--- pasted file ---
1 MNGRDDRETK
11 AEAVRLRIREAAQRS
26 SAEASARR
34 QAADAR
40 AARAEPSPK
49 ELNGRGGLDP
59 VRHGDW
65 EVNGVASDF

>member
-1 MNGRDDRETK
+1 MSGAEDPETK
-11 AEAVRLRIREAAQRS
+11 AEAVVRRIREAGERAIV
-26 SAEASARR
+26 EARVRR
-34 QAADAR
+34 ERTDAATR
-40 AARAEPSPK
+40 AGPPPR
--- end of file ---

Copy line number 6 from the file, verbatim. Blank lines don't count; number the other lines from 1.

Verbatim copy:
49 ELNGRGGLDP